Though told for nearly 350 years, there were no written accounts of the Black Death through Jewish tales until 1696, by Yiftah Yosef ben Naftali Hirts Segal Manzpach in the Mayse Nissim. Yuzpa Shammes, as he frequently was referred to, was a scribe and shammash of the Worms community for several decades. Although his stories tell of Jews avenging themselves on their oppressors by setting fires and killing members of the city council, recent findings have shown these "wishful thoughts" were merely tales representing the view that "Jews were not always 'led as lambs to slaughter.'"[17] His neo-lachrymose view has intent to show that the Jews were not idle but that they took action against inevitably becoming the scapegoat. Yet, as it may seem that the Jews fought against the massacres, there are contradicting accounts that explain that there was no evidence of "armed resistance."[18] These contradicting tales display the effect of oral tradition being manipulated to fit certain circumstances. Because they were not written down for many centuries, these tales might not convey the original story or message set forth by Yuzpa.

"Ordinary folk hated the Jews because they had served the merchants and aristocrats, and with their loans and with their capital, helped establish urban economy and the city's governing political and territorial independence. Further, the Jews had exploited artisans 'with loans at usurious rates.'"[19] These reasons gave the "ordinary folk" the motive to kill the Jews because they were gaining political and social standings. Breuer also included that "others ... saw the massacres as the revenge of impoverished debtors against privileged elite of Jewish creditors."[20] They used their crediting and loaning endeavors as a platform for earning revenue and gaining social, as well as, political status. A result of this was jealousy and an increase in anger towards the Jews because the common folk had an existing hatred for the Jews as it was.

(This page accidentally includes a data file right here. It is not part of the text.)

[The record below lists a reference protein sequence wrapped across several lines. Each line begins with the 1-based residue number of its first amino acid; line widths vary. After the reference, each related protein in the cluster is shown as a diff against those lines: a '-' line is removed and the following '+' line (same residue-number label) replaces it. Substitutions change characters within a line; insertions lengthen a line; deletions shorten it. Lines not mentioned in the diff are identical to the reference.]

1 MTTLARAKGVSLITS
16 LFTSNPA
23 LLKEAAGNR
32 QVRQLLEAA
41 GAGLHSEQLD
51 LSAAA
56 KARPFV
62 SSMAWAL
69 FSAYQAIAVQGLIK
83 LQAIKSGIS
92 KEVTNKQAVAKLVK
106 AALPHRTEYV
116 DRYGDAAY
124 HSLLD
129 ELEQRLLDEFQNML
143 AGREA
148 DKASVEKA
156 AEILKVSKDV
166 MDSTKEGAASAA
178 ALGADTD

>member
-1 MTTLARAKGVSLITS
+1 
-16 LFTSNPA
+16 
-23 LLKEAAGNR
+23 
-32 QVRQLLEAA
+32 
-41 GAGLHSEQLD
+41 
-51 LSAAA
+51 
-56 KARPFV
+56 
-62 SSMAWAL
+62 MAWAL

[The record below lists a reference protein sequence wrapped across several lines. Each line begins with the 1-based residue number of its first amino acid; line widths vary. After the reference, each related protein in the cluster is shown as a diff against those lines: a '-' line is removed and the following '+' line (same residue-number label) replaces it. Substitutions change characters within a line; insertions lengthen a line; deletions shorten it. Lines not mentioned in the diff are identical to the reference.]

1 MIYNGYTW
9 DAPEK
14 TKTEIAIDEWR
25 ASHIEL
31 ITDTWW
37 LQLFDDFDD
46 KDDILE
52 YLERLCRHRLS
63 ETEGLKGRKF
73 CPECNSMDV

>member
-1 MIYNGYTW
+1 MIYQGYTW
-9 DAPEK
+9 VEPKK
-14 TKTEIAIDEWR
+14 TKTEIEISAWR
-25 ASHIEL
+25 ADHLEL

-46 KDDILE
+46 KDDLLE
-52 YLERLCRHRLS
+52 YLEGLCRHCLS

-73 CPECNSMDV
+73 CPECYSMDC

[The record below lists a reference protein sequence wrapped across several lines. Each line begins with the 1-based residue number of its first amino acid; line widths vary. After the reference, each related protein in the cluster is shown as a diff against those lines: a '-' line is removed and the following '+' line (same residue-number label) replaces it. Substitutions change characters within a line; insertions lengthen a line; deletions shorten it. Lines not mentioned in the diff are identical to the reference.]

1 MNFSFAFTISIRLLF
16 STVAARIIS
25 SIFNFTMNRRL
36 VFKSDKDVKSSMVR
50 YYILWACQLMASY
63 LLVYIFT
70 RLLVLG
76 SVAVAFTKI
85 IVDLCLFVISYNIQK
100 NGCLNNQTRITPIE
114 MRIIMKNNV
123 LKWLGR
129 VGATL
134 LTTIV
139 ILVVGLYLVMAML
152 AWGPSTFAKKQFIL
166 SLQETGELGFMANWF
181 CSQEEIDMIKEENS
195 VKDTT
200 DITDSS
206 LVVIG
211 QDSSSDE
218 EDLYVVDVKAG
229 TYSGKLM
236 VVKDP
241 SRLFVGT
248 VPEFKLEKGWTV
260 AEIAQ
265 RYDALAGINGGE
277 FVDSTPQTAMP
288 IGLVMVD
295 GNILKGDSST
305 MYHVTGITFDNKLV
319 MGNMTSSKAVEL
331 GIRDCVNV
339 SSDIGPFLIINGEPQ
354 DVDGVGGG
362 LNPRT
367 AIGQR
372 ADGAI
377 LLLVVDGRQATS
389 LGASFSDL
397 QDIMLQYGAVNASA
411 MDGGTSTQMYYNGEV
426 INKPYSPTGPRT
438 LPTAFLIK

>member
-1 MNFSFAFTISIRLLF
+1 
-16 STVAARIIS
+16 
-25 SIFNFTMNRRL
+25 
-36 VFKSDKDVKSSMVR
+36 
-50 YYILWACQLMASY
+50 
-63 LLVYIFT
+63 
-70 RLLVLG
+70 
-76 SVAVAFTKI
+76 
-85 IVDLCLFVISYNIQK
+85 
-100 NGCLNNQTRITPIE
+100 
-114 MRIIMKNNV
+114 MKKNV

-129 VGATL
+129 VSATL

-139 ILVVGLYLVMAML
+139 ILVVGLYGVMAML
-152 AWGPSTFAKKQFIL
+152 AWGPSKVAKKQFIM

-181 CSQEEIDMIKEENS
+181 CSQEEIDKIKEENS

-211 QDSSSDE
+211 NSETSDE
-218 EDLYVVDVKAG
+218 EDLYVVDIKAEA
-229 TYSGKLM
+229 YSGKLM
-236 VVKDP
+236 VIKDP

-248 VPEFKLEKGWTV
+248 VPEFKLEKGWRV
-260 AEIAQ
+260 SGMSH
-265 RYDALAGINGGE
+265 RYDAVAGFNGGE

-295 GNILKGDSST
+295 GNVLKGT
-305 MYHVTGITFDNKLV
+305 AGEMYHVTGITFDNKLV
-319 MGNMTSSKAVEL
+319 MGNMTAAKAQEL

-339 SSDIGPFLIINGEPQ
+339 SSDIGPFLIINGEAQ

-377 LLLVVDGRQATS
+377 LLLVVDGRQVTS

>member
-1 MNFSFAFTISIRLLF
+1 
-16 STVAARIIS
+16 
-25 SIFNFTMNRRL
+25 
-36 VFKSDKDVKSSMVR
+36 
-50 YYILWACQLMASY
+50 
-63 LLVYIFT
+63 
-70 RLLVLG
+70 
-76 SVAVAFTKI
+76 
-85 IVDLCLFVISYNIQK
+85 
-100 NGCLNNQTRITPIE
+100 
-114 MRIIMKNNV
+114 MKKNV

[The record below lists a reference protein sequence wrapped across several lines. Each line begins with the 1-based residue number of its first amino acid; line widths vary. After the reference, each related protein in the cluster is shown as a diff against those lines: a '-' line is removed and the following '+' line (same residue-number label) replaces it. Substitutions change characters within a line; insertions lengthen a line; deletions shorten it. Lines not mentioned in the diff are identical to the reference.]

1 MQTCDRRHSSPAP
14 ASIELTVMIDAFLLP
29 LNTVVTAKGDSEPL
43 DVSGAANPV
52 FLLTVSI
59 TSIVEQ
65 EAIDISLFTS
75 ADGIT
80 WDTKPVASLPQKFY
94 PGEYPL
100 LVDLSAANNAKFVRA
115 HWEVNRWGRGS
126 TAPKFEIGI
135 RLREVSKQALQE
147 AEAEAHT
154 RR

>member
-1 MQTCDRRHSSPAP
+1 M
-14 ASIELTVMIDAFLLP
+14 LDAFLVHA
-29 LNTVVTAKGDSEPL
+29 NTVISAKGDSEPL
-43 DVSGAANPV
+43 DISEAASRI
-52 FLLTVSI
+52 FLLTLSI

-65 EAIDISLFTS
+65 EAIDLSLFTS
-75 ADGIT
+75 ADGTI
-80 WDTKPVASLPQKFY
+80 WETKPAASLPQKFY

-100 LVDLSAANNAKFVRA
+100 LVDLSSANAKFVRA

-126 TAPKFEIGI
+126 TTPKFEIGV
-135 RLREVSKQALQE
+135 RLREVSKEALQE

See also


  1. 1 2 "Blaming the Jews for the Black Death Plague". Retrieved 2016-06-09.
  2. 1 2 "The Black Death". Retrieved 2016-06-09.
  3. Anna Foa The Jews of Europe After the Black Death 2000 Page 146 "There were several reasons for this, including, it has been suggested, the observance of laws of hygiene tied to ritual practices and a lower incidence of alcoholism and venereal disease"
  4. Richard S. Levy Antisemitism 2005 Page 763 "Panic emerged again during the scourge of the Black Death in 1348, when widespread terror prompted a revival of the well poisoning charge. In areas where Jews appeared to die of the plague in fewer numbers than Christians, possibly because of better hygiene and greater isolation, lower mortality rates provided evidence of Jewish guilt."
  5. Anna Foa The Jews of Europe after the black death 2000 p. 13 "This was the context in which the Plague made its appearance in 1348. THE BLACK DEATH The Plague was not unknown in ... The first massacres took place in April 1348 in Toulon, where the Jewish quarter was raided and forty Jews were murdered in their homes. Shortly afterward, violence broke out in Barcelona and in other Catalan cities."
  6. Codex Judaica: chronological index of Jewish history; p. 203 Máttis Kantor - 2005 "1349 The Black Death massacres swept across Europe. ... The Jews were savagely attacked and massacred, by sometimes hysterical mobs — normal social order had ..."